Advertising Week

Shelly Lazarus Shares Five Tips for Succeeding in the Ad Biz

Ask Bigger Questions, Think Like Business Owners

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Shelly Lazarus arrived on the scene at Ogilvy & Mather in September 1971. She spent more than 40 years shaping the agency, before stepping down and assuming the role of chairman emeritus in July. Ms. Lazarus got her start in account-management roles, eventually becoming CEO and chairman in the 1990s.

Shelly Lazarus
Shelly Lazarus Credit: Mark Schafer

"A leader of Shelly's caliber is a pearl beyond price," Steve Hayden, former vice chairman of Ogilvy' class='directory_entry' title='Ad Age LookBook '>Ogilvy & Mather Worldwide, recently wrote in Ad Age .

During Advertising Week in New York, Ms. Lazarus teamed up with Lauren Crampsie, global chief marketing officer at Ogilvy, for an on-stage chat. Ms. Lazarus regaled the crowd with stories of famous ad campaigns and clients, as well as more personal anecdotes.

For example, Mr. Hayden jotted down Motorola's famous "Intelligence Everywhere" tagline just a few hours into an epic 14-hour briefing that "made my hair hurt," Ms. Lazarus said. And back in the late 1960s, Ms. Lazarus enrolled in business school, because she figured if she had an MBA she wouldn't have to type, like so many women of her generation. Still, like so many women today, Ms. Lazarus has indulged in "Fifty Shades of Gray" -- for the sake of staying up-to-speed with pop culture, she said -- though she stopped part-way through the second installment, because it was "boring."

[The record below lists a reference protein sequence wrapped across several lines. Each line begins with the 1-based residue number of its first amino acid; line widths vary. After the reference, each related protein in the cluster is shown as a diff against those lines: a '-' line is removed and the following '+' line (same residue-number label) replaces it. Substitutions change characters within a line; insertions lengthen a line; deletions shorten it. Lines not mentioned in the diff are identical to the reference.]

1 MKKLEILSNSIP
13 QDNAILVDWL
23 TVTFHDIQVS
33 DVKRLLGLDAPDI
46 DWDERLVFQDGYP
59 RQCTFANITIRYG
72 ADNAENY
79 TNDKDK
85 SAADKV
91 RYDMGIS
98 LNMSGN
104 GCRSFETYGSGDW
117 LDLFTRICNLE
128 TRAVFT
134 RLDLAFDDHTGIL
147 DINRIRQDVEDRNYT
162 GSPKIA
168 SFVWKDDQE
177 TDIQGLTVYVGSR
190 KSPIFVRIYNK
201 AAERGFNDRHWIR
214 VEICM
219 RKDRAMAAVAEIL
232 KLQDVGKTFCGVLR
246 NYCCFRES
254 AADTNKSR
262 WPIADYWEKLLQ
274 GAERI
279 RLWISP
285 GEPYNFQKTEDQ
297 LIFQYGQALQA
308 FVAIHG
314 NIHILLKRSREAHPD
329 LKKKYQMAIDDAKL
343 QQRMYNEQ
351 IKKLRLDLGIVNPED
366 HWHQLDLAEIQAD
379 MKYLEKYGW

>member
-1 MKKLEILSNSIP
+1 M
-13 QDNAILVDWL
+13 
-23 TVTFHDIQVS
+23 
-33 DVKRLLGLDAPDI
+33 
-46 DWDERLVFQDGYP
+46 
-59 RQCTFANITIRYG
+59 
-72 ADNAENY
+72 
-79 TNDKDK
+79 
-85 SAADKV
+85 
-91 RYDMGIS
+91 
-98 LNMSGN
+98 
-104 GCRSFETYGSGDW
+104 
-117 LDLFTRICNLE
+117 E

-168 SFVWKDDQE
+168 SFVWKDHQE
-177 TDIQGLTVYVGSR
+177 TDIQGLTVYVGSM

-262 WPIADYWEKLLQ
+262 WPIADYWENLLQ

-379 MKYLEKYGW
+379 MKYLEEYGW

Here, Ms. Lazarus shares five tips for succeeding in the ad business.

Figure out if you really like the ad business. "It sounds simplistic. But if it feels trivial or silly to you, it's never going to work," Ms. Lazarus said. "It's a great game to me. One of the great intellectual puzzles of all time is to figure out how you can persuade people of something."

Ask a bigger question. One of the things Ms. Lazarus loves about the ad business is that there's always a different marketing problem or business challenge to tackle. At Unilever, for example, Silvia Lagnado believed Dove could be used to change the way people thought about women. "You sit up and say, 'now that 's a challenge,'" Ms. Lazarus said. "Selling more soap is easy. I always say to clients, 'ask me a bigger question.'"

Think like a business owner. Motorola used to have an 8:15 a.m. daily meeting where it shared sales results with its partners at Ogilvy. "That was the happiest, most motivated account group we had at Ogilvy at the time," Ms. Lazarus said. "I don't care how many awards you win at Cannes. It's much more fun for an agency if you feel you have some measure of sales."

Don't forget the internal audience. Despite the availability of email and webcast, Ms. Lazarus emphasized the importance of showing up and interacting with people in person. "Go to the ladies' room. I hate these people that have their own bathrooms. You find out more in the ladies room," she said. "Go the cafeteria. It's amazing what you can learn standing on line."

Make yourself indispensable then ask for what you need. For parents, in particular, it's important to set priorities and vocalize them. "I never snuck out for a pediatrician appointment or a school play. I always walked down the center aisle," said Ms. Lazarus, a mother of three. "Think of everything in terms of outcomes -- the outcome of not going to the meeting vs. the outcome of not going to the school play."

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